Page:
What’s Classical?

June 11, 2009

In Ingmar Bergman’s Tystnaden (”The Silence”), two sisters stop at an unknown country, home to a strange language that has little in common with Occidental schooling. In their hotel room, the older sister (who is a translator by profession) fails in all her attempts to strike up conversation with a staff member; her inability to communicate sparks off a bout of undignified charade.

But what else could surmount the barrier between them? Culture, language, food – they’re all cleaved neatly with no room to forge familiarity. Later, however, the same sister strains her ears when she catches a melody played by the Hotel. She knows; for the first time in this country, she’s spotted an oasis of comprehension.
Bach?”she asks.
Bach!!” pounces the bellhop, himself relieved to find something in common with the strange foreigner. “Johann Sebastian Bach”, he announces with decidedly festive overtones. She knows Bach, she can’t be that foreign.
Even Bergman couldn’t conceive of a state grotesque enough to admit  an ignorance of Bach.

But we’ve all heard him. What was once an aristocratic privilege seems to have seeped into most corners of our diurnal routines – the elevator, the phone operator, and, of course, the tinkle that serves to underline the air-hostess as she prepares us for take-off (The polyphonic ubiquity of classical sonatas in cell-phones and flash animations are still wounds that throb from the 90s.)As early as 1920, George Squier made a business proposal out of this idea – he called it Muzak. Elevator music was born; and the average employee had listened to all Beethoven’s symphonies in six business trips.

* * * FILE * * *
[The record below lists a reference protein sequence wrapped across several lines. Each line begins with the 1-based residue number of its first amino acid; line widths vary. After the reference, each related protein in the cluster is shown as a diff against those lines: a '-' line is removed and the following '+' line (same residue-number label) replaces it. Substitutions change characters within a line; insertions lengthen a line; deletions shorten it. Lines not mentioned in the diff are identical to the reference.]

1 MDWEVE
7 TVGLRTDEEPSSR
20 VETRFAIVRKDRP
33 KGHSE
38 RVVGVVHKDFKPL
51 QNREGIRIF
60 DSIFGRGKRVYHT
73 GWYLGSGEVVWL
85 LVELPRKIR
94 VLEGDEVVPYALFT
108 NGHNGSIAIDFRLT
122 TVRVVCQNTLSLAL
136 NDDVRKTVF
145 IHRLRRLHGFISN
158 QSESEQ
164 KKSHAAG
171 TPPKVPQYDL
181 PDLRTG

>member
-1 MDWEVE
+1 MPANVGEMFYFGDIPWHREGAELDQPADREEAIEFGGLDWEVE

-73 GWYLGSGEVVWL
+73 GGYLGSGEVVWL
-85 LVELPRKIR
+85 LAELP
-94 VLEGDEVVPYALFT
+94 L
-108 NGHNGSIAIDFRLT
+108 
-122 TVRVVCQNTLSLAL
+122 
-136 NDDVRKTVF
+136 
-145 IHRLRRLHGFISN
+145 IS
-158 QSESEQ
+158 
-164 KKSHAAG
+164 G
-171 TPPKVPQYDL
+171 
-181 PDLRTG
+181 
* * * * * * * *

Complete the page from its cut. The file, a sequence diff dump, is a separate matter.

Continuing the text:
Isn’t that a reason to celebrate? Like the color purple, starched collars, and finishing schools, music is no longer the preserve of a pompous gentry. The next great pianist could be Syrian, and his piano Sri Lankan. Surely, there are worse side-effects to modernity.
Except that there probably aren’t. It is hard to ignore that Gauss, Fermat, De Moivré, and many other giants building up the foundation of modern mathematics were connoisseurs – they recognized and savored the rigor and pattern that the carefully trained musician unleashed in a burst of creative passion. The notes that carved a coda were meditations for these great men; that they were able to meditate in this fashion followed from the pursuit of hard reason they subjected their minds to.
If Bach is remembered today (and not hundreds of his contemporaries), it is because of the tiny number of like-minded people who have turned up century after century. They were hardly aristocratic – except in the quality of their thoughts. There was no doubt a musical equivalent of Steven Seagal loitering among his peers; who caused greater comfort to theatre managers. But he isn’t remembered today, and neither are his listeners.